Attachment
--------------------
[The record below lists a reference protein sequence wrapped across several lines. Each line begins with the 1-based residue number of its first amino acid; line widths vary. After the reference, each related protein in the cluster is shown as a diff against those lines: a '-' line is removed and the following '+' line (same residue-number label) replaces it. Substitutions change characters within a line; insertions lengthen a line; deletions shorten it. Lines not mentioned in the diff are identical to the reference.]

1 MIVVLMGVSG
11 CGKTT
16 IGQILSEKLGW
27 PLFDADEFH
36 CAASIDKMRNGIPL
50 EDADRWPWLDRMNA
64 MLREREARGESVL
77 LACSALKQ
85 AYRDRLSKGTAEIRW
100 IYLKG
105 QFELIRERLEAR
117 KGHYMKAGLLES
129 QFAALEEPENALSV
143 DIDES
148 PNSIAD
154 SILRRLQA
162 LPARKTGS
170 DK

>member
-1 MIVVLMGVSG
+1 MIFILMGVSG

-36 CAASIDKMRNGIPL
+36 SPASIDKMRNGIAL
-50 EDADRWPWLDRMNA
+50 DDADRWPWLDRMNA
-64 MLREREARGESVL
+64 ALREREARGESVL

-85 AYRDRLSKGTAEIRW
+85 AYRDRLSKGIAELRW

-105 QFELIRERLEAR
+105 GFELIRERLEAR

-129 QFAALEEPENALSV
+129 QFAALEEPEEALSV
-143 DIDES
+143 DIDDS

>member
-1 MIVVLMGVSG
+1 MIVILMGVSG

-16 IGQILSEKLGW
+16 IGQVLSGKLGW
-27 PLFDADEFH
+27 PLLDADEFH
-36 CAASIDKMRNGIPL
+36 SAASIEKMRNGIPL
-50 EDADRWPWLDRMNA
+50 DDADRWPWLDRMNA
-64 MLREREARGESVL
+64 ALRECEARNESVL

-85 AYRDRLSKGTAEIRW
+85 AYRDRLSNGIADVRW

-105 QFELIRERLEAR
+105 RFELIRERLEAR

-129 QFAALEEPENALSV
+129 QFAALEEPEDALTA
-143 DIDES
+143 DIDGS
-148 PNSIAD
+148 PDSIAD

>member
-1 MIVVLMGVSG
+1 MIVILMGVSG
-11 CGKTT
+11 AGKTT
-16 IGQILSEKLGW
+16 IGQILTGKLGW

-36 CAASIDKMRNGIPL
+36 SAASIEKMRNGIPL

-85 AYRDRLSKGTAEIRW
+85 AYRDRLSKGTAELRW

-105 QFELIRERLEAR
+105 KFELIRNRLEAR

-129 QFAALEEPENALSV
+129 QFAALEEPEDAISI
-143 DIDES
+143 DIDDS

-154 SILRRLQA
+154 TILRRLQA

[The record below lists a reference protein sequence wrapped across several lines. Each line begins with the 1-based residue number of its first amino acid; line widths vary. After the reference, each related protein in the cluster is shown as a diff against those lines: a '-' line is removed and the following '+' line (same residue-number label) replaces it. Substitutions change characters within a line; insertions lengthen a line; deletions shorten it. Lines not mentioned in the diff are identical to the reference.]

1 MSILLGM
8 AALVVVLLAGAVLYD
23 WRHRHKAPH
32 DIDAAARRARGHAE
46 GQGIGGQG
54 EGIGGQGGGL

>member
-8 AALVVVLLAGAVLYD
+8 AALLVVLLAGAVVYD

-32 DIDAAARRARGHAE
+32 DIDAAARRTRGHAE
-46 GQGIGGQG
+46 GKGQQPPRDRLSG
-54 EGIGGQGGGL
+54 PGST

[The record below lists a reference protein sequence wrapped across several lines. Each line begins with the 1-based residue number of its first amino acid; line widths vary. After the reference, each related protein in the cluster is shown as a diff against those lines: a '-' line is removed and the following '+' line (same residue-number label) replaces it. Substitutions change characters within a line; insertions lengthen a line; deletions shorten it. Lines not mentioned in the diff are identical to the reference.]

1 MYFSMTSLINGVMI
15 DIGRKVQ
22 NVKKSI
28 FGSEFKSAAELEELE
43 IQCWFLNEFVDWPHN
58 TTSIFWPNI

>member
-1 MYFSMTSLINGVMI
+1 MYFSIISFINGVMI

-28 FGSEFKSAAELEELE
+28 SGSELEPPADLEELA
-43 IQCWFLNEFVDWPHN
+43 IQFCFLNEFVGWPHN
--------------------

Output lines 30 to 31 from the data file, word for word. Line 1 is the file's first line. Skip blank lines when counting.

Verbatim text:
+85 AYRDRLSKGIAELRW

-105 QFELIRERLEAR